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Group B, Poster #240, Ground Motions

Updates to the CyberShake PSHA Platform

Scott Callaghan, Philip J. Maechling, Fabio Silva, Christine A. Goulet, Kevin R. Milner, Bruce E. Shaw, Kim B. Olsen, Te-Yang Yeh, Robert W. Graves, Karan Vahi, Ewa Deelman, Albert R. Kottke, Thomas H. Jordan, & Yehuda Ben-Zion
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Poster Presentation

2022 SCEC Annual Meeting, Poster #240, SCEC Contribution #12504 VIEW PDF
The CyberShake platform performs physics-based probabilistic seismic hazard analysis (PSHA) using 3D wave propagation simulations with reciprocity. We describe here our recent CyberShake work to calculate the first fully-deterministic CyberShake study using an earthquake simulator-generated earthquake rupture forecast (ERF), and to validate Broadband CyberShake against historical earthquakes.

One of the key inputs to a CyberShake hazard model is the ERF. Previous CyberShake studies used an ERF derived from UCERF2, extended with a kinematic rupture generator. We investigated the impact of using a physics-based ERF created with the Rate-State Earthquake Simulator (RSQSim) softwa...
re. Using RSQSim, we generated a 715kyr rupture catalog for the UCERF3 fault system that includes full slip-time histories along fault planes. Building on the work in Milner et al. (2021), we performed CyberShake Study 21.12 using the RSQSim ERF to calculate the first fully-deterministic regional PSHA hazard model. We computed 26 million two-component seismograms and long-period (T≥2 sec) CyberShake-RSQSim hazard curves for 335 sites in Southern California. We then modified the RSQSim frictional parameters to mimic a velocity strengthening layer in the upper 3 km, generated a new 240kyr catalog, and used this catalog to perform an additional study, 21.12b. We present results from these studies and comparisons with empirical ergodic ground motion models (GMMs) and CyberShake Study 15.4, which used the UCERF2 ERF in the same region.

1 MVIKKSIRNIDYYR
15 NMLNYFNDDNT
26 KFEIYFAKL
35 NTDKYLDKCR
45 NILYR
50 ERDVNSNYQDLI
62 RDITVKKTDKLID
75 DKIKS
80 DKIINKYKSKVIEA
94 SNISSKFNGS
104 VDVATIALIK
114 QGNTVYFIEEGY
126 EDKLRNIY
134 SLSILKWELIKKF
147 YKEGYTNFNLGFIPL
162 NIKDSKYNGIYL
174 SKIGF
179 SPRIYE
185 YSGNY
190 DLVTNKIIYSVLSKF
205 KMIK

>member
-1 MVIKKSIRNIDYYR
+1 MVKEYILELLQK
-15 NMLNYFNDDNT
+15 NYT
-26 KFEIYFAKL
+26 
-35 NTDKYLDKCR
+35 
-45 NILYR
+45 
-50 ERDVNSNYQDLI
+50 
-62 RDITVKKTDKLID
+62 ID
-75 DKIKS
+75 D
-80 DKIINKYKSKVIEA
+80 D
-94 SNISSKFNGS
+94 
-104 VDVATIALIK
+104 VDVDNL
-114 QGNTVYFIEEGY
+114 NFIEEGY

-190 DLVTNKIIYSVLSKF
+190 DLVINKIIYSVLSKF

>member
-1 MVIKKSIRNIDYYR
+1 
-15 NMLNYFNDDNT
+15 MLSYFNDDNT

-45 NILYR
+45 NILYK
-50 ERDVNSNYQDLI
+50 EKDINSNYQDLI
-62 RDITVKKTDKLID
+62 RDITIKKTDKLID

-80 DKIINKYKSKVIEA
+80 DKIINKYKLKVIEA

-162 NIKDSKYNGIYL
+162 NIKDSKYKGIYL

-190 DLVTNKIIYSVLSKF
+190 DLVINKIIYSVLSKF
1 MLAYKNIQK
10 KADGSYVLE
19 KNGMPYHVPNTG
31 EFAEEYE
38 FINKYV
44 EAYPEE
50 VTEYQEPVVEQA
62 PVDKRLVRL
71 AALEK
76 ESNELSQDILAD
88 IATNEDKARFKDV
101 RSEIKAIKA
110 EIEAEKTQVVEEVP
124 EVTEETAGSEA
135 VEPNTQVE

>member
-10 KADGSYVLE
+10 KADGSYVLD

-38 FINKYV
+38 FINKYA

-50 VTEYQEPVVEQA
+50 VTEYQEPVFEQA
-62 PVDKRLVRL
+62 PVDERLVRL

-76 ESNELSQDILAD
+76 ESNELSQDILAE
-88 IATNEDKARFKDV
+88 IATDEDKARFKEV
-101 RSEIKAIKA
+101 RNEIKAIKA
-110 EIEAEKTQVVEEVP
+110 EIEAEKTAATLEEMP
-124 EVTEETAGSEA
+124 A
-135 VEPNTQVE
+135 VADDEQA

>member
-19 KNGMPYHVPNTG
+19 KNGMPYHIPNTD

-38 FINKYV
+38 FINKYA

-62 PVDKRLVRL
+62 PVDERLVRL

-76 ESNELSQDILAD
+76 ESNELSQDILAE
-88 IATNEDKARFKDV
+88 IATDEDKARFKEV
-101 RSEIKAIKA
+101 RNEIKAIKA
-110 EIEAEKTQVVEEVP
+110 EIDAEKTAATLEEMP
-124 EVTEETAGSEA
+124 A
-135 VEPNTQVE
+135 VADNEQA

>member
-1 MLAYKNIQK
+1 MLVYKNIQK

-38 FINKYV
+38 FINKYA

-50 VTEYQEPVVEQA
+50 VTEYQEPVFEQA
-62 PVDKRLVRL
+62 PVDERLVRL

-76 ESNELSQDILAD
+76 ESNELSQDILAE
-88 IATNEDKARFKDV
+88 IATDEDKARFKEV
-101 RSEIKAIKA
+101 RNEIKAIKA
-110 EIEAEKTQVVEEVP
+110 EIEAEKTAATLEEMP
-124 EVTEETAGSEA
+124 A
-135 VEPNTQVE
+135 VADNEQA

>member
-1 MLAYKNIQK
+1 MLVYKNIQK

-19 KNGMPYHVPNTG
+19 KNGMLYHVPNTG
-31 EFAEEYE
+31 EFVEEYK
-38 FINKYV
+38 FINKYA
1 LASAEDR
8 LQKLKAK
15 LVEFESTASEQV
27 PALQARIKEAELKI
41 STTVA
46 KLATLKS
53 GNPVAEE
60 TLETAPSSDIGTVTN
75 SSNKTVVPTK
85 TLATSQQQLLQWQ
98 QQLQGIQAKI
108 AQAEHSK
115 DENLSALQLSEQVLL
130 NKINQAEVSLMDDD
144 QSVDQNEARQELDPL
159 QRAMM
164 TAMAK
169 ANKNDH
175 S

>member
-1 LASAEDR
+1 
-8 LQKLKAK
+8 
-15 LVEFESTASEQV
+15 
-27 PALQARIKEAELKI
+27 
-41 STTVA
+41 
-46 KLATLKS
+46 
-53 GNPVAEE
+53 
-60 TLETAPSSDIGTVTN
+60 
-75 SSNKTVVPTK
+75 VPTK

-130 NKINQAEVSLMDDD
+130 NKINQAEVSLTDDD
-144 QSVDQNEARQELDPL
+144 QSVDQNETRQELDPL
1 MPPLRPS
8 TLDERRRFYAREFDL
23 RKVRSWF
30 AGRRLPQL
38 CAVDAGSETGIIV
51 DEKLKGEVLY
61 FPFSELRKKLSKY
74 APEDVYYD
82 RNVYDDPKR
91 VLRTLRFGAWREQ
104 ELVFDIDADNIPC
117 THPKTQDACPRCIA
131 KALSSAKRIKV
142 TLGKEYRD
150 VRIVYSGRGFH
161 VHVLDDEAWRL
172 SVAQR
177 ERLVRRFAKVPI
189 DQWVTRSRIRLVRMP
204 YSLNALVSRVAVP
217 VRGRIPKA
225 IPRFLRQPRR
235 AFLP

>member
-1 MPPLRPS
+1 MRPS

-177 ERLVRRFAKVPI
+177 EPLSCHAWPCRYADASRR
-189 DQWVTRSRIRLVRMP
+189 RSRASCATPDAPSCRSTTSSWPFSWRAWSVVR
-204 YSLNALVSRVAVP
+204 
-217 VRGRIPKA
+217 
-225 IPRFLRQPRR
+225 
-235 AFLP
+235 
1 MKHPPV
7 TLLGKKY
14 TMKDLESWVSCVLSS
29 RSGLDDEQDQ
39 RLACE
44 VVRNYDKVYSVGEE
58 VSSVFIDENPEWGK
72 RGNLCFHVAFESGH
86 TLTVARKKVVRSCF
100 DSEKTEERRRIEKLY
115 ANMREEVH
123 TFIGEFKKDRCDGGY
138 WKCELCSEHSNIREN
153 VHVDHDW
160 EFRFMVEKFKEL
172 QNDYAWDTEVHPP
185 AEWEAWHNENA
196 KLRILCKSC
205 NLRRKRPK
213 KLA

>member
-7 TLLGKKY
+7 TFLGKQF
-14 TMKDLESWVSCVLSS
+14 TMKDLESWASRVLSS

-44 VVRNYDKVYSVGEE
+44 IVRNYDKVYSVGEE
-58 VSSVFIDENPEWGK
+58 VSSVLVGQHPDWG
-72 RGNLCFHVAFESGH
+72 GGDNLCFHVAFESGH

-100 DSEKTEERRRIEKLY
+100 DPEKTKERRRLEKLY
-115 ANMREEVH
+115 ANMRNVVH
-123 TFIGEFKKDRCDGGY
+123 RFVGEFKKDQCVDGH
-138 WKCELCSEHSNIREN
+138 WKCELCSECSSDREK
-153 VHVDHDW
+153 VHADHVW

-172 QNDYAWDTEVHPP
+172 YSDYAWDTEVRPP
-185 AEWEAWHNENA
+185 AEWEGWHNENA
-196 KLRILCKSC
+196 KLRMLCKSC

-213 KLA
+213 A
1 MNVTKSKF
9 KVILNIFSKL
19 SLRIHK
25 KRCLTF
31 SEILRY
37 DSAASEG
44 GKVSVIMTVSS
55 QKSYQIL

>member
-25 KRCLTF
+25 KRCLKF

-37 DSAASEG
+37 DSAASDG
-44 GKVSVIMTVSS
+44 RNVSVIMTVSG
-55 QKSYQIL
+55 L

Additionally, we have extended CyberShake using modules from the SCEC Broadband Platform (BBP) to generate broadband ground motions up to 50 Hz to include a broader range of frequencies of engineering interest. Broadband CyberShake has undergone extensive verification and validation testing using both BBP simulations and data from historical earthquakes, including Northridge, Chino Hills, Whittier, and Landers. For each historical event, we used Broadband CyberShake to generate ground motions by combining results from low-frequency (≤1 Hz) deterministic finite difference wave propagation in 3D media with stochastic high-frequency seismograms (1-50 Hz), for multiple slip realizations and stations. We compared Broadband CyberShake, BBP, and GMM ground motions against observed data, and found that goodness-of-fit results from Broadband CyberShake realizations do as well as or better than the other models in matching the data from historical events.